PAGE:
Marie Jo Steinkamp (left) and Barb Middendorf tap paddles after they score a point. As organizer Marcie Tiefenthaler explains,  “we have a lot of laughs out here.”
Marie Jo Steinkamp (left) and Barb Middendorf tap paddles after they score a point. As organizer Marcie Tiefenthaler explains, “we have a lot of laughs out here.”

August 4, 2017

On a bright sunny morning, badminton-sized balls sail through the air as women whoop, smacking their partner’s paddle in excitement before returning to game mode. Using an area half the size of a tennis court and balls made of plastic, the game of pickleball has grown nationwide and has now found its way into the Carroll community.

Carroll resident Marcia Tiefenthaler began playing pickleball years ago in Eloy, Arizona, where she spends her winters. In Eloy, they have 16 pickleball courts to accommodate the 250 members, she said. Now, they want double it to 32 courts. “I started playing and it’s just fun — it’s for any age group. We had them coming from 12 to 85 years old,” Tiefenthaler said.

Tiefenthaler has been discussing the idea of pickleball with a few Carroll City Council members over the past few years in hopes to bring pickleball to Carroll. As of right now, the Carroll Recreation Center tapes off courts for pickleball to be taught, and this summer, Jack Wardell, the city’s parks director had someone from Midwest Tennis and Track in Denison come down to paint pickleball lines on the tennis courts at Northwest Park.

Tiefenthaler said it isn’t ideal. The tennis courts are about twice the size of what real pickleball courts are, so they are having to do more work to chase errant balls. Tiefenthaler and her group of girls that have taken up the sport want to be outside for as many months out of the year as possible. They hope to see courts outside in a park in Carroll, starting with four with room for growth.

“You can’t start too small. You have to at least start with four and be in an area where you can expand,” she said.

Wardell has been working with Tiefenthaler to come up with a plan on how to present this idea to the council. He explained that they need to put together a budget and look into a location of where they would like see the courts.

In other areas of Iowa like Des Moines and Atlantic, pickleball courts have been set up, and the popularity of the game is growing, but no other communities close to Carroll have anything like it.

Teachers in schools like Carroll High School have began to teach the sport. City Councilman Jerry Fleshner has been working with Tiefenthaler to help her form ideas to present to the council. Fleshner explained that his son, Matthew, told him about it years ago after he played it in gym class. Fleshner said his son presented the game to him as something that people of all ages in Carroll would have interest in. Fleshner explained that he tries to provide services to the Carroll community, and pickleball seemed like a good idea.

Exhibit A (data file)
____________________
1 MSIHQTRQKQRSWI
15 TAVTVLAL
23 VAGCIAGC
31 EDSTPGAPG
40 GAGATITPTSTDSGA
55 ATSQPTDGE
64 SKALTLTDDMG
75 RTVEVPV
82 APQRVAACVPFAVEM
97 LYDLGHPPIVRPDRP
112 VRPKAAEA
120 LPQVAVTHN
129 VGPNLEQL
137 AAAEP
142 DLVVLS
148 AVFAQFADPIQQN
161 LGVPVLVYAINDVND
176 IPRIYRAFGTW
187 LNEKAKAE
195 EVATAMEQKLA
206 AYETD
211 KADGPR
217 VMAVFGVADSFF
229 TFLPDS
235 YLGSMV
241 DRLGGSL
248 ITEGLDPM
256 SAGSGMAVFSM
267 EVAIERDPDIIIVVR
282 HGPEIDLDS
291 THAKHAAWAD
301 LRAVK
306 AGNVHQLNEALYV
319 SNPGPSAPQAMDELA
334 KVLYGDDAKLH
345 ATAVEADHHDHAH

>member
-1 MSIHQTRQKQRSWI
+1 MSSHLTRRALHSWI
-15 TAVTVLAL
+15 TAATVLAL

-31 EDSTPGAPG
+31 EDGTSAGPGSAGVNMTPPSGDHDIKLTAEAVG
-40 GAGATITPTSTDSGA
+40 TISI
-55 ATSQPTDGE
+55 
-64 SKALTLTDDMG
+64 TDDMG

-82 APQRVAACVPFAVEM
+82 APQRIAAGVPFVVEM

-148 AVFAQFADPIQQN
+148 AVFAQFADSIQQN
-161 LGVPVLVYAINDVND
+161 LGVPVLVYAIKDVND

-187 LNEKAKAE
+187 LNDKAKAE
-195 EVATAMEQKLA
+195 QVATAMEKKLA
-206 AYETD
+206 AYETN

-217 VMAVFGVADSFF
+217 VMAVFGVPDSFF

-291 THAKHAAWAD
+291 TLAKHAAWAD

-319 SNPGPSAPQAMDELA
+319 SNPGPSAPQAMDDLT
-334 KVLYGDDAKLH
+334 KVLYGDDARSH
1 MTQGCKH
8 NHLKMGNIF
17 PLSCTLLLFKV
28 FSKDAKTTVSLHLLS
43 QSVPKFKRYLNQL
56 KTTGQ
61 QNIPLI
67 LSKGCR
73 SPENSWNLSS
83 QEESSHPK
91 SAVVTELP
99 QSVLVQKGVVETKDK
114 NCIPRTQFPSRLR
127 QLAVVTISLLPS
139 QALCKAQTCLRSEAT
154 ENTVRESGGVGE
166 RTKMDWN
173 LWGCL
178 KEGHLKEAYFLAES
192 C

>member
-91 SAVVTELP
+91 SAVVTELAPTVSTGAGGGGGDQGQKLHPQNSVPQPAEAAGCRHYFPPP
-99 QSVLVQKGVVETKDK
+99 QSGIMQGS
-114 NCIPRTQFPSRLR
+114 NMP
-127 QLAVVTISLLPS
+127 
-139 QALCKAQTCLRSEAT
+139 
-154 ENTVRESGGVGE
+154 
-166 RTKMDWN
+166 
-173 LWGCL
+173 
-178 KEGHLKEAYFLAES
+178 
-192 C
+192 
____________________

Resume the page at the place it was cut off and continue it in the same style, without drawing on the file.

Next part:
Fleshner has received calls from former Carroll residents that play it in places such as Wisconsin saying it was successful in their town. He also met with people in both Atlantic and Des Moines who felt it was growing more and more popular.

“Any chance that you have to provide a facility or an event that they cannot necessarily make in their own backyard — any time the city can provide that kind of service, and there’s enough interest, I think it’s a good idea to pursue things like that,”  Fleshner said. “Think if cities never built basketball courts. Think how much society and people’s interest is in basketball courts. This is just another extension for people to take an interest in an athletic event.

Anything that helps them physically — as far as I’m concerned — it’s a good thing.”

Another City Council member, Carolyn Siemann, thinks that Tiefenthaler is on the right track to present her pickleball idea to the Council. Siemann was initially contacted by Tiefenthaler two years ago and believes the interest in the game has accelerated.

“I think it started to take off at the Rec Center, and now it is coming together,” she said.

Tiefenthaler has done a good job lobbying for the sport, she said, but now she wants to see her and her ever-growing group come together and present their ideas to the Council.

“I think it would pull people into Carroll,” Siemann said. “I think it would make us more of a destination for those kinds of things. The more we have, the more attractive we are.”

As of right now, Tiefenthaler is constructing various ways to get grants from the state with hopes the city of Carroll will match whatever she comes up with. She has been scouting out various locations around Carroll for the park to be built. She has also put together a Facebook group so that anyone with interest in playing can contact a member and join the team. About 10 women get together on Monday, Wednesday and Friday mornings to play, but they are hoping their pickleball team continues to expand.

“I think Carroll needs this,” Tiefenthaler said. “People are seeing us here, and they’re saying, ‘What are you guys playing?’ So there will be interest.”